The programming langauge of choice would be capable of handling high-level to low-level interactions, would prevent bugs, be crash-resistant, compact, and applied throughout the system. It could be interpreted or compiled, and its notation would be used the same in math expressions or written programs. Instead of the arbitrary base 10, we should work from the ultra-simple and maximally efficient base 2, or a suitable power thereof like 2^4=16. Making that basic change means both computers and humans would be working on the same page, and would prevent errors in translation. Of necessity this will require adopting a number of paradigms at different points, from functional and object-oriented paradigms to low-level optimized routines.
Well all this must sound like a daunting task at best, and an unnecessary pipe dream at worst. I am reminded of when Apple had decided to replace the classic MacOS and had a choice between either Be, with their super-modern, super-fast, built-from-scratch approach, or NeXT with their unix base and well-developed API and tools (and Steve Jobs). They picked NeXT. At the time I was disappointed - I wanted the new sleek hot OS. But in retrospect I think they made the right decision. The unix-based OS X they created can run thousands of general and specialized unix programs developed over decades, helping the Mac (partially) overcome it's main shortcoming - the lack of applications, particularly specialized applications, as compared to windows. OS X is no longer just for mac afficionados and the occasional windows switchers - it's become a system of choice for unix geeks as well. The moral is clear. Whatever system you pick, make it something that can be built and rebuilt piece-by-piece.
Watched Slaugherhouse Five last night. Yet again, I am struck by how seemingly every every SF author of that generation believes that inner/world peace lies in the arms of a young, scantily-to-un-clad, airheaded, easy girl. Vonnegurt, Niven, Piers Anthony, Heinlein - you name 'em, they wrote about it at some point. Especially Heinlein. I don't know whether it was just a reflection of that era's societal sexism of the Playboy variety, or the burgeoning free love movement, or just plain old self-importance, but it sure was widespread. Just a simpler time, I guess.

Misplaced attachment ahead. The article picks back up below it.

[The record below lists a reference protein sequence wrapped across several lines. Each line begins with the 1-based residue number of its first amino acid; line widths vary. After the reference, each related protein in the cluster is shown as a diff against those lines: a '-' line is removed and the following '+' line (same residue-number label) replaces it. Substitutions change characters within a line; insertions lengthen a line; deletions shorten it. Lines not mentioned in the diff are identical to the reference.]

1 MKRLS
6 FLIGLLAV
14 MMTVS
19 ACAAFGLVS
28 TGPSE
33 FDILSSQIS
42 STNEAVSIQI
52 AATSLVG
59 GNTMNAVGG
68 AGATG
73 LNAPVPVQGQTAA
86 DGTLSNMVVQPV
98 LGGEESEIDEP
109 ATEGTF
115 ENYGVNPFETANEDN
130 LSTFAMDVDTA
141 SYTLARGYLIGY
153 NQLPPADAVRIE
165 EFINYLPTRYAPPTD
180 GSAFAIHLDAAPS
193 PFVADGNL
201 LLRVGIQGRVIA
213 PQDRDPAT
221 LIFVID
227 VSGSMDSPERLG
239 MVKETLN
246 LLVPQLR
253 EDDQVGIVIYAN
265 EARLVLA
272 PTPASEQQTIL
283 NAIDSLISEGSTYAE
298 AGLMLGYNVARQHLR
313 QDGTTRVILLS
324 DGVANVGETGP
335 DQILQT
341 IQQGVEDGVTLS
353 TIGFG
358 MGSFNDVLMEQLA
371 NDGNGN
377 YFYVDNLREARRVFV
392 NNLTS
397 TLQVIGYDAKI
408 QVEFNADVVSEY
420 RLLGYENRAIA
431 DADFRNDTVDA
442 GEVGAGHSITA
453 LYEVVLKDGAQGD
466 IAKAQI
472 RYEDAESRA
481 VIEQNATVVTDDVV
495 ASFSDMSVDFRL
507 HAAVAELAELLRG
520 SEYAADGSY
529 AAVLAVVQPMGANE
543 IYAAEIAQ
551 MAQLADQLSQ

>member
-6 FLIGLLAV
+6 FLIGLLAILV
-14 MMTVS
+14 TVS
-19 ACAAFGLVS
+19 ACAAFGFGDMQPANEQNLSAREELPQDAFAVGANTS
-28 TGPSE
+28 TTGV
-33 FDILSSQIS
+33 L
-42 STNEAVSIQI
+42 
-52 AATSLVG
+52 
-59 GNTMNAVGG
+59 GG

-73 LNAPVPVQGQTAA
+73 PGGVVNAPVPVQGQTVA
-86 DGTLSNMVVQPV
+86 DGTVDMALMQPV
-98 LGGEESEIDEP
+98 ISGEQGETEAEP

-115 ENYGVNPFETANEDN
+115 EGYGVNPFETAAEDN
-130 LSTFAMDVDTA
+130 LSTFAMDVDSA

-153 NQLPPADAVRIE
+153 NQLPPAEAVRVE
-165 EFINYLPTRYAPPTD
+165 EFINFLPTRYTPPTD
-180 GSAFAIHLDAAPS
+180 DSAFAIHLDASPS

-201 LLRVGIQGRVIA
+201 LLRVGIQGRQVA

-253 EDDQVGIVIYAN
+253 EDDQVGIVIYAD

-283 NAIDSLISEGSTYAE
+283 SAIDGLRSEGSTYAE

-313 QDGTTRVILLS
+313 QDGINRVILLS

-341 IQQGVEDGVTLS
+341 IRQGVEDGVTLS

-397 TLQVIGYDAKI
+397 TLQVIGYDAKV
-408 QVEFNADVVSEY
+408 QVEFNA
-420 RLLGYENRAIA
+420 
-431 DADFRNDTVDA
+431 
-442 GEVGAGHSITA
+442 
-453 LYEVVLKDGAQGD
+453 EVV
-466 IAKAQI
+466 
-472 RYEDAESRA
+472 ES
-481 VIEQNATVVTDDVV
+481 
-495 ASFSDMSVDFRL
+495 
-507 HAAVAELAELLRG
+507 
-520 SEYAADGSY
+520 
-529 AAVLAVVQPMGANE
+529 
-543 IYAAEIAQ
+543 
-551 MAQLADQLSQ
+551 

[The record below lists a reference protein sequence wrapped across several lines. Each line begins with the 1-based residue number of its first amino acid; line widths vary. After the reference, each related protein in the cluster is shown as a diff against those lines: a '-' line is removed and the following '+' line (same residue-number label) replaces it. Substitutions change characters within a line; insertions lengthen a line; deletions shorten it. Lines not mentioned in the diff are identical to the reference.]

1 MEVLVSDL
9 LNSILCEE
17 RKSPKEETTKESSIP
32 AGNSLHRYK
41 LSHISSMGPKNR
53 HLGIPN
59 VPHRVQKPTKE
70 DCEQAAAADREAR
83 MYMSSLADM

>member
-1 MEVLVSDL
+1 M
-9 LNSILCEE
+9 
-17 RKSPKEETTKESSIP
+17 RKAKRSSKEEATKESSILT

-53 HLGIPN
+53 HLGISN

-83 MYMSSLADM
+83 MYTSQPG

Have you ever had a book that you read ages ago, but can't quite remember what it was? Somewhere in the distant realms of my childhood, I read my first SF book, thus setting me on my path to geekdom. I'm not sure when it was but these vague memories are bugging me. The book was probably written in the '60s, '70s, or very early '80s. It may or may not have been juvenile fiction, as I seem to recall picking it up at some school. I'm pretty sure it wasn't in an anthology of short stories, but I doubt it was very long. At least part of the story takes place on a ship travelling through empty blackness (whether due to relativistic or some other mode of travel I don't know). However people could go outside. There was a foam gun used to repair holes in the spacecraft, which was used at some point. I keep thinking it involved Tau Space, but I have read and remember Frederik Pohl's Heechee Saga and I don't think that was it.
Well, I realize that's not a whole lot to go on. Just thought I'd put it out there.
The release of the Airport Express with its built in USB port and audio jack got me thinking again about a potential digital lifestyle product strategy - what I like to call combinatorial technology. As opposed to (but in reality working alongside) convergence devices, combinatorial technology would intelligently combine smaller less functional devices to do jobs neither could do alone simply by connecting them, without having to deal with complex menus.
So for instance, (next gen color screen) iPod + iSight = Video Camera. iPod + Airport Express= networked drive and music server. iSight + Airport Express= wireless web cam. iPod + iPod = in person file sharing. And so forth. Airport Express is already the best example of this, as +speakers or +printer or +airport creates functionality not available to either alone. Imagine if that USB port could be put to other uses besides just printers.
Of course there's the significant problem of there being too many different jacks/cables/interfaces out there. Frankly I don't understand why technology hasn't moved towards a single physical port/plug style (with perhaps a few variations for slightly different applications such as powered/unpowered, pos-lock, mini, etc) which intelligently and automatically adapts to support the appropriate protocol for the two devices. I.e. you can plug in a cheap mouse or internet connection or a hardrive or monitor or speakers into identical ports, and they just work as if you had plugged them into their exclusive ports we have today. I suppose it would ideally be serial optical with power, although even that could be tweaked (such as sending digital or analog signals over either the wire or the fiber). Anyway, if such a port/plug scheme existed combinatorial devices would be trivial. You could make dongles to support conversion to other plug styles/protocols. Heck, if you made the design compatible with the optical mini audio jack as used on Airport Express (with perhaps a second side plug of different style so they wouldn't be confused) you wouldn't even need to worry about the simple unidirectional analog devices.